<script> element within the
document.write commands generate output that is added to the
<body> element of the page when the script executes. The content that you generate becomes part of the HTML code of the page, so you can add HTML elements in there if you want (ideally you’d avoid creating elements dynamically whenever possible, however).
Writing compliant makrup maximizes the chances that your pages will work fine with most existing and future web browsers. A useful article about following web standards can be found at http://www.w3.org/QA/2002/04/Web-Quality. A good article explaining the document type declaration (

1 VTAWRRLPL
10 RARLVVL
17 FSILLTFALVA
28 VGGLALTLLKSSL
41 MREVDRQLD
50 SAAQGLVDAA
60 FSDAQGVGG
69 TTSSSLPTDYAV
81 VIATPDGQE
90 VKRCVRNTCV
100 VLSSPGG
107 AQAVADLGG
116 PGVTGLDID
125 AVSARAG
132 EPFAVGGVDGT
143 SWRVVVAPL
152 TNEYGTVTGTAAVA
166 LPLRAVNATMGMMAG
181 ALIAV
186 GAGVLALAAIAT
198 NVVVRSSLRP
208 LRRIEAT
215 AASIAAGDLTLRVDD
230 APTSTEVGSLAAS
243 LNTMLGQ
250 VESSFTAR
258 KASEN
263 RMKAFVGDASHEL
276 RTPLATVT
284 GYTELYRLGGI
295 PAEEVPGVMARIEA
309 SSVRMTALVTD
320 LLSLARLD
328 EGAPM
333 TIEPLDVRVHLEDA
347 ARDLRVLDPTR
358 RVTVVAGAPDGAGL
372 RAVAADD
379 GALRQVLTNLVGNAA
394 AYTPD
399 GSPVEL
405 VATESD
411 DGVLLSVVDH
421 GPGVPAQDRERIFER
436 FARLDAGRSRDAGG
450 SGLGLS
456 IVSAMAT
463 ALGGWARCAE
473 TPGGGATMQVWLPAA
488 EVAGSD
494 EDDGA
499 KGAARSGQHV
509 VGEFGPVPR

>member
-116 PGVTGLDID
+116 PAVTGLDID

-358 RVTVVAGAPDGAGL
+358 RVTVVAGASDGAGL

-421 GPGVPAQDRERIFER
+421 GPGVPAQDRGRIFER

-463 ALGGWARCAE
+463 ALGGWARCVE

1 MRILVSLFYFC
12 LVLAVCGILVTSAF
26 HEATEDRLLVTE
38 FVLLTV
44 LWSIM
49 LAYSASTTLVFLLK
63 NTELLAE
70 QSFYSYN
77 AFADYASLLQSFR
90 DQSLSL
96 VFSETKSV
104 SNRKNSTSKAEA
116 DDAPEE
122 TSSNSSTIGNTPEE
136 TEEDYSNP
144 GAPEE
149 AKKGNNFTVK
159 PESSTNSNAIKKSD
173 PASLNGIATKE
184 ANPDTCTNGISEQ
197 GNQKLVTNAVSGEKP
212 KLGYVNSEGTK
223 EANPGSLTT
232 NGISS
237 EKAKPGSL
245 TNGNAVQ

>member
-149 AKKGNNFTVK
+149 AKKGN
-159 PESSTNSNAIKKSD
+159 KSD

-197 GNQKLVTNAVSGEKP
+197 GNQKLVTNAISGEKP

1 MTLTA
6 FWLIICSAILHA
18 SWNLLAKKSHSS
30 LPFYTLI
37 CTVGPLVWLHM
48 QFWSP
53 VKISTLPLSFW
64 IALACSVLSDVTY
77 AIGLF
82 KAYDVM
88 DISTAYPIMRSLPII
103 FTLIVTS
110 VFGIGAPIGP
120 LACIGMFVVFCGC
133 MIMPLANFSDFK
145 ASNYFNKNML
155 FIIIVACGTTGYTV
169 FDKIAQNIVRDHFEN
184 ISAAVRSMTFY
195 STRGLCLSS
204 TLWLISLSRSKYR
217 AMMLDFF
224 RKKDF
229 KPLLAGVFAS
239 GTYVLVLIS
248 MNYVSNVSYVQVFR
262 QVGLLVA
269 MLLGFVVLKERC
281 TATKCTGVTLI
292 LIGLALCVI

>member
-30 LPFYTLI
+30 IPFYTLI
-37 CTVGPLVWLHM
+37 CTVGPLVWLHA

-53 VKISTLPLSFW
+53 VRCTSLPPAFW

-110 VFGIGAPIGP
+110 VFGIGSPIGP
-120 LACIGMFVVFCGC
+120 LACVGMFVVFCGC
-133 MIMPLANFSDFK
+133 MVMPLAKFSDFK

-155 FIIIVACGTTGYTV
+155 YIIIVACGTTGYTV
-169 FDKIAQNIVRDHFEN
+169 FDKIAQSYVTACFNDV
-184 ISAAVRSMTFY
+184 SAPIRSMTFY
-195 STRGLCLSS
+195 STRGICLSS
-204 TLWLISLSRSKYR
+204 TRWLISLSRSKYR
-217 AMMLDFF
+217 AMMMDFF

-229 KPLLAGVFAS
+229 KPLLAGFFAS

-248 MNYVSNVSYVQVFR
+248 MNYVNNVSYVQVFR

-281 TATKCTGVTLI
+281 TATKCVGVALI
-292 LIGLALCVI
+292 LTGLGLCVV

The debate on standards seems to be an endless one, with one group of people being very passionate about strictly following the standards, while others are just interested in their pages looking good on a certain set of browsers. At the moment of writing, The examples in this book contain valid HTML code, with the exception of a few cases where we broke the rules a little bit in order to make the code easier to understand. A real fact is that very few online websites follow the standards, for various reasons.